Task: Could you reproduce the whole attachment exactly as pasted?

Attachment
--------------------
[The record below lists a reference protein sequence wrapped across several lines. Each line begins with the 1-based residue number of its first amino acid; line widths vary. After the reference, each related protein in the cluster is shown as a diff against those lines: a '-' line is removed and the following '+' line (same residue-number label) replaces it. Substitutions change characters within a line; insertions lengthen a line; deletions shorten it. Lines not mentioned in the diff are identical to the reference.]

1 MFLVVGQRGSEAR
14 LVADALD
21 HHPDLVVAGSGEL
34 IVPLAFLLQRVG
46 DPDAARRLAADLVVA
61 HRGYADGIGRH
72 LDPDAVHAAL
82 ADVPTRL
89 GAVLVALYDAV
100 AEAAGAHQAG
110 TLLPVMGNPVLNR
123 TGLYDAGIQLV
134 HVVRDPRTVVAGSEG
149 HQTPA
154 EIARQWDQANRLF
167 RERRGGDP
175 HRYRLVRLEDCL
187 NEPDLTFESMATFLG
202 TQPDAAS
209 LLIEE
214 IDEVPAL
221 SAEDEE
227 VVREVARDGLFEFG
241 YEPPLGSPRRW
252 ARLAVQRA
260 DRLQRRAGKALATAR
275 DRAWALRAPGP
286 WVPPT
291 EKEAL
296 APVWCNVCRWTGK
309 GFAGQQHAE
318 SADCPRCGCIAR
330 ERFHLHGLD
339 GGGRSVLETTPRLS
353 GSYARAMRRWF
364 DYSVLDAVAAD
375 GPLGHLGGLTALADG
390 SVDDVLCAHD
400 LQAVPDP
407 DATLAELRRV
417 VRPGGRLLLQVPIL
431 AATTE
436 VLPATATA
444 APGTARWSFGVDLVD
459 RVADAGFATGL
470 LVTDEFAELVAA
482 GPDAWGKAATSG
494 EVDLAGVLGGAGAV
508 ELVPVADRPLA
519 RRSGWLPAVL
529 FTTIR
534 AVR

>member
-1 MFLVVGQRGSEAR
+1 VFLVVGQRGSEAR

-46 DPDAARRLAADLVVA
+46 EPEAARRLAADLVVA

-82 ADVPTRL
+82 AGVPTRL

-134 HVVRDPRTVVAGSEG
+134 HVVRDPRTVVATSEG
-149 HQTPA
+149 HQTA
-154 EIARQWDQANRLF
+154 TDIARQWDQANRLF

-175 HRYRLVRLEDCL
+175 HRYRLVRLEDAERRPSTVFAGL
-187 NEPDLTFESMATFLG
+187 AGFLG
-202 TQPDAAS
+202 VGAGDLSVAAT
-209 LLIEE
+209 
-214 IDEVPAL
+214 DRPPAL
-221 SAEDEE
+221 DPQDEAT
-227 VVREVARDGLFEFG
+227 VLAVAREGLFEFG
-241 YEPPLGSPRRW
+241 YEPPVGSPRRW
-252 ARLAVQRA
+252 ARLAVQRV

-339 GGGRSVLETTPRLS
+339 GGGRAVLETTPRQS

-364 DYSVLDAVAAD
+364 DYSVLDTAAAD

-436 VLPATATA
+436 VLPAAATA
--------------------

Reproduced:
[The record below lists a reference protein sequence wrapped across several lines. Each line begins with the 1-based residue number of its first amino acid; line widths vary. After the reference, each related protein in the cluster is shown as a diff against those lines: a '-' line is removed and the following '+' line (same residue-number label) replaces it. Substitutions change characters within a line; insertions lengthen a line; deletions shorten it. Lines not mentioned in the diff are identical to the reference.]

1 MFLVVGQRGSEAR
14 LVADALD
21 HHPDLVVAGSGEL
34 IVPLAFLLQRVG
46 DPDAARRLAADLVVA
61 HRGYADGIGRH
72 LDPDAVHAAL
82 ADVPTRL
89 GAVLVALYDAV
100 AEAAGAHQAG
110 TLLPVMGNPVLNR
123 TGLYDAGIQLV
134 HVVRDPRTVVAGSEG
149 HQTPA
154 EIARQWDQANRLF
167 RERRGGDP
175 HRYRLVRLEDCL
187 NEPDLTFESMATFLG
202 TQPDAAS
209 LLIEE
214 IDEVPAL
221 SAEDEE
227 VVREVARDGLFEFG
241 YEPPLGSPRRW
252 ARLAVQRA
260 DRLQRRAGKALATAR
275 DRAWALRAPGP
286 WVPPT
291 EKEAL
296 APVWCNVCRWTGK
309 GFAGQQHAE
318 SADCPRCGCIAR
330 ERFHLHGLD
339 GGGRSVLETTPRLS
353 GSYARAMRRWF
364 DYSVLDAVAAD
375 GPLGHLGGLTALADG
390 SVDDVLCAHD
400 LQAVPDP
407 DATLAELRRV
417 VRPGGRLLLQVPIL
431 AATTE
436 VLPATATA
444 APGTARWSFGVDLVD
459 RVADAGFATGL
470 LVTDEFAELVAA
482 GPDAWGKAATSG
494 EVDLAGVLGGAGAV
508 ELVPVADRPLA
519 RRSGWLPAVL
529 FTTIR
534 AVR

>member
-1 MFLVVGQRGSEAR
+1 VFLVVGQRGSEAR

-46 DPDAARRLAADLVVA
+46 EPEAARRLAADLVVA

-82 ADVPTRL
+82 AGVPTRL

-134 HVVRDPRTVVAGSEG
+134 HVVRDPRTVVATSEG
-149 HQTPA
+149 HQTA
-154 EIARQWDQANRLF
+154 TDIARQWDQANRLF

-175 HRYRLVRLEDCL
+175 HRYRLVRLEDAERRPSTVFAGL
-187 NEPDLTFESMATFLG
+187 AGFLG
-202 TQPDAAS
+202 VGAGDLSVAAT
-209 LLIEE
+209 
-214 IDEVPAL
+214 DRPPAL
-221 SAEDEE
+221 DPQDEAT
-227 VVREVARDGLFEFG
+227 VLAVAREGLFEFG
-241 YEPPLGSPRRW
+241 YEPPVGSPRRW
-252 ARLAVQRA
+252 ARLAVQRV

-339 GGGRSVLETTPRLS
+339 GGGRAVLETTPRQS

-364 DYSVLDAVAAD
+364 DYSVLDTAAAD

-436 VLPATATA
+436 VLPAAATA